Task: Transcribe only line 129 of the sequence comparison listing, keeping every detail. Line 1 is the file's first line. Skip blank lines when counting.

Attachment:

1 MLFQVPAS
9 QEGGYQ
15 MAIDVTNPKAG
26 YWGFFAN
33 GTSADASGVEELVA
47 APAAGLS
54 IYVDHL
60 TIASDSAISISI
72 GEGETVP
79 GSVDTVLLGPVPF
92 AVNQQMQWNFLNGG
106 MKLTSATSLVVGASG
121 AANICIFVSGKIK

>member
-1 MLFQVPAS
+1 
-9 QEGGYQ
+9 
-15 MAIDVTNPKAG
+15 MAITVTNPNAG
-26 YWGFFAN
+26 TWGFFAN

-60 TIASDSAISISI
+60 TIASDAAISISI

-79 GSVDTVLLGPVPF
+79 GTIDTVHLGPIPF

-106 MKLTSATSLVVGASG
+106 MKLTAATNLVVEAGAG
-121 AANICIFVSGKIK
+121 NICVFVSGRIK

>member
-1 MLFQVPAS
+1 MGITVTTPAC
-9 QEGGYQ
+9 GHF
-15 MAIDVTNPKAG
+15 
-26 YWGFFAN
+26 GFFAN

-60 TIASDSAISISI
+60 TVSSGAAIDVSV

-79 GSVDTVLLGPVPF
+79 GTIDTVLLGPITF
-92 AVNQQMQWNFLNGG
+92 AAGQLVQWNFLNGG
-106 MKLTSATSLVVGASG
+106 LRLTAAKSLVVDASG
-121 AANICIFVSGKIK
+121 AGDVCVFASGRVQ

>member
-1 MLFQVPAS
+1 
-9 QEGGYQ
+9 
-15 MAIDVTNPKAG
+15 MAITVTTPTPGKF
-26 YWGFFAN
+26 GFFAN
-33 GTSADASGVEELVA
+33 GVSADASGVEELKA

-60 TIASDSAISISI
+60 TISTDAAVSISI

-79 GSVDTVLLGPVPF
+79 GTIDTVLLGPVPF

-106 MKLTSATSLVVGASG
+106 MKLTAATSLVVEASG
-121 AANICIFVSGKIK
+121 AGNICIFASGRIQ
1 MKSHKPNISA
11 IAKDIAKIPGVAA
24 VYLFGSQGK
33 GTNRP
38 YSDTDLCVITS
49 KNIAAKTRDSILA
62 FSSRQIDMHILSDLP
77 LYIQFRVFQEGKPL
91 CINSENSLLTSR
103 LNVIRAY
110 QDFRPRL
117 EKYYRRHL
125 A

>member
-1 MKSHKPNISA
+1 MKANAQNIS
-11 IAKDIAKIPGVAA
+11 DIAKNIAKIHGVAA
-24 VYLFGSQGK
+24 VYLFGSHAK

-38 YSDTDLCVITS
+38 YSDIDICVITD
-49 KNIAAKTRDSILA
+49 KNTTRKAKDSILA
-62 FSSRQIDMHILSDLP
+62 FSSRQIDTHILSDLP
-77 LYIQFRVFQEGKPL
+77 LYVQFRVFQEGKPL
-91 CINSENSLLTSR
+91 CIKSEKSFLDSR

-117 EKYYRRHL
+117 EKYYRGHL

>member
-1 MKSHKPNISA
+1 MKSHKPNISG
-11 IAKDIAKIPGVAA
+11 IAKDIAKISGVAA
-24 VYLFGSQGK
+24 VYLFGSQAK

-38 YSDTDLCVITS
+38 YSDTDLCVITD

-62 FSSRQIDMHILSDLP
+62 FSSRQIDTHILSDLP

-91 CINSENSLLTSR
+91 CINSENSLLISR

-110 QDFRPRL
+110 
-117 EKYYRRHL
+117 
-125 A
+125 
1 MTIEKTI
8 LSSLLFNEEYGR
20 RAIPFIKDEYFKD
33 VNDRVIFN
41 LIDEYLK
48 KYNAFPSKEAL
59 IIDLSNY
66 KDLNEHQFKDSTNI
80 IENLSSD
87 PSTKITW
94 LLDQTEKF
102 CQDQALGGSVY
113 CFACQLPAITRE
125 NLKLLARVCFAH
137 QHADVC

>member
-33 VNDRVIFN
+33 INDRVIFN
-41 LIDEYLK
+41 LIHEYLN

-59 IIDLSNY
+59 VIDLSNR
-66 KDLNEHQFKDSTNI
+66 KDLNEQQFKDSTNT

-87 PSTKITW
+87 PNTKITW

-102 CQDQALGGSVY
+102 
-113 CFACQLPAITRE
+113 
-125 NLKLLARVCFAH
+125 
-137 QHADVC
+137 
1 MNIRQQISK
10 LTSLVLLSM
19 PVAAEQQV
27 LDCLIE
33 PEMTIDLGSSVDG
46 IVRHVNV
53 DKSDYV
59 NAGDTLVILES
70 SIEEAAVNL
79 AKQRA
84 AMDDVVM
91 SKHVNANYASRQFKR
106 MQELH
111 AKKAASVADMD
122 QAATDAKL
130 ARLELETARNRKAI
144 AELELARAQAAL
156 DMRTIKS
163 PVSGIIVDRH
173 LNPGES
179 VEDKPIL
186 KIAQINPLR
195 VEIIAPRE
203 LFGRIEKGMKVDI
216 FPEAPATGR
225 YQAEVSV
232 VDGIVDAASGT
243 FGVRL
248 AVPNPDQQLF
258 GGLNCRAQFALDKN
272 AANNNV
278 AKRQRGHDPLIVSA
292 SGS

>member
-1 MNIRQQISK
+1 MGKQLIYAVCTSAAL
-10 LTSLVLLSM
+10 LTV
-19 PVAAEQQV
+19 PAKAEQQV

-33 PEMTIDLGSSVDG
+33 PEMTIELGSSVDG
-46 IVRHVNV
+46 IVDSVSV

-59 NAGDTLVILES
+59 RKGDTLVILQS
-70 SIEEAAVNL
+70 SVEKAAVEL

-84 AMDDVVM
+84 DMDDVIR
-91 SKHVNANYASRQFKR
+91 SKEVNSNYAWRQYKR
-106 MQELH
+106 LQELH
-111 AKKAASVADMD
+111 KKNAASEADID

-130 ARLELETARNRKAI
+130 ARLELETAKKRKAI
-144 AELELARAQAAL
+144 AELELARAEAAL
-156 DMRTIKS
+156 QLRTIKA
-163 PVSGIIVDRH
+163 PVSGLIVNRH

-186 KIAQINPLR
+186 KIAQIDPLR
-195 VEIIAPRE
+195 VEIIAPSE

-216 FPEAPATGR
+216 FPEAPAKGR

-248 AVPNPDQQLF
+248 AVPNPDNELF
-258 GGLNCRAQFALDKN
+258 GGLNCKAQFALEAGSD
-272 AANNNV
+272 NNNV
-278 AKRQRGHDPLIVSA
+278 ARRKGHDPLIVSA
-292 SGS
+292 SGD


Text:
87 PSTKITW